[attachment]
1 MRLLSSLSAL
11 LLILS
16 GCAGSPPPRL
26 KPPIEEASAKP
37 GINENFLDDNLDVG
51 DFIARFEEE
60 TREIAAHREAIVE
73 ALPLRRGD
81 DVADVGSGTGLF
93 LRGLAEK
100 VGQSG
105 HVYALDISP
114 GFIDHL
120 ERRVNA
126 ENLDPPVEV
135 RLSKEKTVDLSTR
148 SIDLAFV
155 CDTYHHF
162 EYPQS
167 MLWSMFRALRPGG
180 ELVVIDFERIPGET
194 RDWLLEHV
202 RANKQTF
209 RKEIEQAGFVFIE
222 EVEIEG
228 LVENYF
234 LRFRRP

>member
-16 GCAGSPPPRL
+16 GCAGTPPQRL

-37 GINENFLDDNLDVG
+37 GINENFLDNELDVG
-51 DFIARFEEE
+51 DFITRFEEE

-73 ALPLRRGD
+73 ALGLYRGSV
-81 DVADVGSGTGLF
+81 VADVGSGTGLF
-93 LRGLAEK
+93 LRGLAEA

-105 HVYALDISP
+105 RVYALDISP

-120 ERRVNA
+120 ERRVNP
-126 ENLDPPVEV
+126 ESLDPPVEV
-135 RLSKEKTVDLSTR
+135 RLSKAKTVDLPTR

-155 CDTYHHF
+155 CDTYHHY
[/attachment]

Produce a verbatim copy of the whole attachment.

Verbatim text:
1 MRLLSSLSAL
11 LLILS
16 GCAGSPPPRL
26 KPPIEEASAKP
37 GINENFLDDNLDVG
51 DFIARFEEE
60 TREIAAHREAIVE
73 ALPLRRGD
81 DVADVGSGTGLF
93 LRGLAEK
100 VGQSG
105 HVYALDISP
114 GFIDHL
120 ERRVNA
126 ENLDPPVEV
135 RLSKEKTVDLSTR
148 SIDLAFV
155 CDTYHHF
162 EYPQS
167 MLWSMFRALRPGG
180 ELVVIDFERIPGET
194 RDWLLEHV
202 RANKQTF
209 RKEIEQAGFVFIE
222 EVEIEG
228 LVENYF
234 LRFRRP

>member
-16 GCAGSPPPRL
+16 GCAGTPPQRL

-37 GINENFLDDNLDVG
+37 GINENFLDNELDVG
-51 DFIARFEEE
+51 DFITRFEEE

-73 ALPLRRGD
+73 ALGLYRGSV
-81 DVADVGSGTGLF
+81 VADVGSGTGLF
-93 LRGLAEK
+93 LRGLAEA

-105 HVYALDISP
+105 RVYALDISP

-120 ERRVNA
+120 ERRVNP
-126 ENLDPPVEV
+126 ESLDPPVEV
-135 RLSKEKTVDLSTR
+135 RLSKAKTVDLPTR

-155 CDTYHHF
+155 CDTYHHY